In our final week of the CRS Program Highlight series, we conclude with statements from former Art Counselor, Eva Stylianou (‘05-‘07, ‘11-‘13), and Music Counselor, Sofia Logan (‘11, ‘12, ‘16, ‘17).
The arts are an important aspect of the CRS program because they provide a constructive and creative outlet for campers while heightening artistic sensibilities. Campers might learn how to work in teams to paint a mural, or demonstrate their leadership by teaching campmates how to play a musical instrument or share an important aspect of one’s culture through a musical or artistic performance at a weekly variety show. This season, campers engaged in an array of music and art lessons, including poetry, which was featured in the CRS TIMES blog series, and various styles of dancing, including Breakdance, Chinese Lion Dance, and Scottish Dance. Read about the importance of art and music to the CRS program from our two counselors below.
Art Counselor, Eva Stylianou (‘05 - ‘07, ‘11 - ‘13)
I had the honour of being the art counselor at Camp Rising Sun Clinton for the summers of 2011, 2012 and 2013. All three were incredibly different, yet the spirit of togetherness, belonging and the creativity and inspiration that fuelled them was to me often felt in the art cabin, or during various structured or unstructured art activities held throughout the campsite.
To me, the highlights had to be when the campers had begun to find their own artistic voice, became comfortable enough in the space and with their peers to begin their own art projects or instruct/help each other to create outside of their comfort zones in their own ways.
To ensure this confidence was nurtured and this point in the summer was reached, I always made sure to lead some very open art instructions in the first few weeks of the summer to set the scene and expectations, which promoted creative autonomy, non-judgemental practise, and open self-expression. This meant that I spent some of the budget each year on a variety of materials such as paper, paints, pencils, sewing materials, etc. that were free to be used both during and after these workshops. With trust given in this way the campers soon learnt to look after their own space and feel at home in it. It helped them to use materials freely, become absorbed in their practise and engage and become inspired at their own time and space. It also allowed them to safely try new things with less of a fear of failure, now being 'good enough' or 'talented enough' for a pre-imagined outcome. By spending time with them, while on their creative ventures in the art cabin, I was able to be both a silent observer and a supporter, giving advice and encouragement when needed, but mostly promoting the safe space that was being created.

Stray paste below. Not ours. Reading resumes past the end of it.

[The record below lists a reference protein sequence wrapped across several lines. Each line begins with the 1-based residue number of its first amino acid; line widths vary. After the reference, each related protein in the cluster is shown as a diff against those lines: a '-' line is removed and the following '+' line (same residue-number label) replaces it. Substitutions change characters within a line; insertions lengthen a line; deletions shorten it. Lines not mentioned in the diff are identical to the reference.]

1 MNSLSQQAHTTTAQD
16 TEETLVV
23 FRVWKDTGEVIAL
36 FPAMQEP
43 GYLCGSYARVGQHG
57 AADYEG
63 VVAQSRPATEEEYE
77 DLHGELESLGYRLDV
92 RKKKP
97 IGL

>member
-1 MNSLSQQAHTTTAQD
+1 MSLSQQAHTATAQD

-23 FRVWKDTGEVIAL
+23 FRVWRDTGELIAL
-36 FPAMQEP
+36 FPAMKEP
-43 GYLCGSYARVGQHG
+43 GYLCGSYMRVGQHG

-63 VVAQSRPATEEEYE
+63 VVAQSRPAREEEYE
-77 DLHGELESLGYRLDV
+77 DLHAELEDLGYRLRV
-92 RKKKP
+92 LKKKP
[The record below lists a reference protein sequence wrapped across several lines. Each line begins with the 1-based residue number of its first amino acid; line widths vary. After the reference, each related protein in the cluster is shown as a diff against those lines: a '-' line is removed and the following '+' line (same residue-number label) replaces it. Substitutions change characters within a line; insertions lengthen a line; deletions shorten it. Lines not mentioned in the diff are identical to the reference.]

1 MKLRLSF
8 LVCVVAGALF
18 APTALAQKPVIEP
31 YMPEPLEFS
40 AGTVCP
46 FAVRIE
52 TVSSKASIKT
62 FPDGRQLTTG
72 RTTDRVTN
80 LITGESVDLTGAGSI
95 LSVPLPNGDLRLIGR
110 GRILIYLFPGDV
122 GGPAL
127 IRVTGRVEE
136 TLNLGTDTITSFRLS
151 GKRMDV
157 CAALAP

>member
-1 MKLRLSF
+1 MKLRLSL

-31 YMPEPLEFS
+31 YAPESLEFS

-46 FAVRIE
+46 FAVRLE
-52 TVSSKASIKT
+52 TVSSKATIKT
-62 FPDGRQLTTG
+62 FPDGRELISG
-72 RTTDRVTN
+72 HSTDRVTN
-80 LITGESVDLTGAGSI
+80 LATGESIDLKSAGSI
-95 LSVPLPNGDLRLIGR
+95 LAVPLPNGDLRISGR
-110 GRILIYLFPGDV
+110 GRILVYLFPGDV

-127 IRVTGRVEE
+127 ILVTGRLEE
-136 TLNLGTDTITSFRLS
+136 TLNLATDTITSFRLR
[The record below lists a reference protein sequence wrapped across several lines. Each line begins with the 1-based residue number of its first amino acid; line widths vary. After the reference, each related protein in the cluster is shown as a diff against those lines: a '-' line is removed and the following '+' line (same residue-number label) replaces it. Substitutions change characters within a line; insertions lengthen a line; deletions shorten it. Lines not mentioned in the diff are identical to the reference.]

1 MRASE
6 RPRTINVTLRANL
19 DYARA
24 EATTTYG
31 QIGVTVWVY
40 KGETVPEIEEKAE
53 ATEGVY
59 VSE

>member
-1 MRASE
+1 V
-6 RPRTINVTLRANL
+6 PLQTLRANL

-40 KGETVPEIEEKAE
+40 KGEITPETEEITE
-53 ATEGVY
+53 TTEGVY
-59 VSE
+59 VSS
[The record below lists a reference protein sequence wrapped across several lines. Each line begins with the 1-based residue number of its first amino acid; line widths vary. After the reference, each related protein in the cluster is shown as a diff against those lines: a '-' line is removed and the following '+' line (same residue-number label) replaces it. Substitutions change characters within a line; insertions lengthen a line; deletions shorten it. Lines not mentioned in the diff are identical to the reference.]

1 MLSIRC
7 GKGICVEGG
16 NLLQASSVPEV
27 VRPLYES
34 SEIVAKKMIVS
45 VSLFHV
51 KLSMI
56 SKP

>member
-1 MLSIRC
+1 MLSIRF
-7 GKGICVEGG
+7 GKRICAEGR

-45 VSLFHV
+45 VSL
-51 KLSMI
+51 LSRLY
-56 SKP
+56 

One of the highlights in 2011 was an outdoor life drawing session that took place mid-way through the summer, once the campers had felt more confident in their abilities. They were encouraged to do their own versions of what they saw in the landscape, and this led to some excellent renditions of the camp grounds in all sorts of different styles and colours. This required purchasing some good quality acrylic paints, boards and paper.
I always saved some of the budget for larger project with a guest artist. One year I invited a local Rhinebeck watercolour artist to run a workshop for the campers and the next a NYC artist to do the same. These resulted in some truly fantastically unique artworks that the campers and of course I, were immensely proud of. The successes of these workshops were a mixture of the technical expertise and skill the camper were able to gain but also the diversity, artistic creativity and respectability of these artists that they were able to work closely with and learn from.
Music Counselor, Sofia Logan (‘11, ‘12, ‘16, ‘17)
From impromptu Bollywood dance parties in the dining hall to hour-long jam sessions involving every single instrument in the campers lounge, musical expression is integral to Camp Rising Sun. As the music counselor in 2016 and 2017, I watched campers develop a deep-rooted confidence to share their artistic talents with the world. Campers who shuddered at the thought of performing in public on the first day were enthusiastically singing camp songs after lunch and performing their original compositions in Variety Shows by the end.
My favorite part of the music counselor position is the spontaneity and creative energy campers and staff bring to collaborate on new artistic ideas, drawing influences from all over the world. In 2017, I used my budget to purchase a new loudspeaker and CD player so campers could share music from their communities back home, and have a reliable sound system for instructions, evening programs, and dance parties. I also used my budget to tune the pianos, which was appreciated by numerous campers that spent the whole summer playing them. Camp Rising Sun provides a space for young people to explore music and dance as tools for social change, telling different cultural stories through artistic expression.